c.JobQueueClusterConfig.scheduler_setup = 'source /path/to/miniconda/bin/activate /path/to/environment'
c.JobQueueClusterConfig.worker_setup = 'source /path/to/miniconda/bin/activate /path/to/environment'

# OR
# Activate a virtual environment before startup
c.JobQueueClusterConfig.scheduler_setup = 'source /path/to/your/environment/bin/activate'
c.JobQueueClusterConfig.worker_setup = 'source /path/to/your/environment/bin/activate'

User-configurable python environments

Alternatively, you might want to allow users to provide their own Python environments. This can be useful, as it allows users to manage package versions themselves without needing to contact an admin for support.

This can be done by exposing an option for Python environment in c.Backend.cluster_options. Exposing cluster options is discussed in detail in Exposing Cluster Options - here we’ll only provide a short example of one way of accomplishing this. Please see Exposing Cluster Options for more information.

from dask_gateway_server.options import Options, String

def options_handler(options):
    # Fill in environment activation command template with the users
    # provided environment name. This command is then used as the setup
    # script for both the scheduler and workers.
    setup = "source ~/miniconda/bin/activate %s" % options.environment
    return {"scheduler_setup": setup, "worker_setup": setup}

# Provide an option for users to specify the name or location of a
# conda environment to use for both the scheduler and workers.
# If not specified, the default environment of ``base`` is used.
c.Backend.cluster_options = Options(
    String("environment", default="base", label="Conda Environment"),

Additional configuration options

dask-gateway-server has several additional configuration fields. See the Configuration Reference docs (specifically the jobqueue configuration docs) for more information on all available options. At a minimum you’ll probably want to configure the worker resource limits.

# The resource limits for a worker
c.JobQueueClusterConfig.worker_memory = '4 G'
c.JobQueueClusterConfig.worker_cores = 2

If your cluster is under high load (and jobs may be slow to start), you may also want to increase the cluster/worker timeout values:

# Increase startup timeouts to 5 min (600 seconds) each
c.JobQueueClusterBackend.cluster_start_timeout = 600
c.JobQueueClusterBackend.worker_start_timeout = 600


In summary, an example configuration for PBS might look like:

# Configure the gateway to use PBS as the backend
c.DaskGateway.backend_class = "dask_gateway_server.backends.pbs.PBSBackend"

# Configure the paths to the dask-scheduler/dask-worker CLIs
c.PBSClusterConfig.scheduler_cmd = "~/miniconda/bin/dask-scheduler"
c.PBSClusterConfig.worker_cmd = "~/miniconda/bin/dask-worker"

# Limit resources for a single worker
c.PBSClusterConfig.worker_memory = '4 G'
c.PBSClusterConfig.worker_cores = 2

# Specify the PBS queue to use
c.PBSClusterConfig.queue = 'dask'

# Increase startup timeouts to 5 min (600 seconds) each
c.PBSClusterBackend.cluster_start_timeout = 600
c.PBSClusterBackend.worker_start_timeout = 600

Open relevant ports

For users to access the gateway server, they’ll need access to the public port(s) set in Configure the server addresses (optional) above (by default this is port 8000). How to expose ports is system specific - cluster administrators should determine how best to perform this task.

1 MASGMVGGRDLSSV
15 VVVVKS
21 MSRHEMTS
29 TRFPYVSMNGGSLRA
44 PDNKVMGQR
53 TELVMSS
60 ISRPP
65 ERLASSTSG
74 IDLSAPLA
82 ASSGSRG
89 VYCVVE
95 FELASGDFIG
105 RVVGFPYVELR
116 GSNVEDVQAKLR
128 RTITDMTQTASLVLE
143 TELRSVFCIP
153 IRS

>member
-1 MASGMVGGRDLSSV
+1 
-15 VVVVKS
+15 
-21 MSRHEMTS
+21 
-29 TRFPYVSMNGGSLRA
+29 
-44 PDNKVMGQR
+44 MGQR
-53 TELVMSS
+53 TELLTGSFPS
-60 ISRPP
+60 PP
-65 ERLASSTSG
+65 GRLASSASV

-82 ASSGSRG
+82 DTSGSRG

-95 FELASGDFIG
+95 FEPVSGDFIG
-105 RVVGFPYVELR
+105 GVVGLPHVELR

Start dask-gateway-server

At this point you should be able to start the gateway server as the dask user using your created configuration file. The dask-gateway-server process will be a long running process - how you intend to manage it (supervisord, etc…) is system specific. The requirements are:

  • Start with dask as the user

  • Start with /var/dask-gateway as the working directory

  • Add /opt/dask-gateway/miniconda/bin to path

  • Specify the configuration file location with -f /etc/dask-gateway/

For ease, we recommend creating a small bash script stored at /opt/dask-gateway/start-dask-gateway to set this up:

#!/usr/bin/env bash

export PATH="/opt/dask-gateway/miniconda/bin:$PATH"
cd /var/dask-gateway
dask-gateway-server -f /etc/dask-gateway/

For testing here’s how you might start dask-gateway-server manually:

$ cd /var/dask-gateway
$ sudo -iu dask /opt/dask-gateway/start-dask-gateway

Validate things are working

If the server started with no errors, you’ll want to check that things are working properly. The easiest way to do this is to try connecting as a user.

A user’s environment requires the dask-gateway library be installed.

# Install the dask-gateway client library
$ conda create -n dask-gateway -c conda-forge dask-gateway

You can connect to the gateway by creating a dask_gateway.Gateway object, specifying the public address (note that if you configured c.Proxy.tcp_address you’ll also need to specify the proxy_address).

>>> from dask_gateway import Gateway
>>> gateway = Gateway("http://public-address")

You should now be able to make API calls. Try dask_gateway.Gateway.list_clusters(), this should return an empty list.

>>> gateway.list_clusters()

Next, see if you can create a cluster. This may take a few minutes.

>>> cluster = gateway.new_cluster()

The last thing you’ll want to check is if you can successfully connect to your newly created cluster.

>>> client = cluster.get_client()

If everything worked properly, you can shutdown your cluster with dask_gateway.GatewayCluster.shutdown().

>>> cluster.shutdown()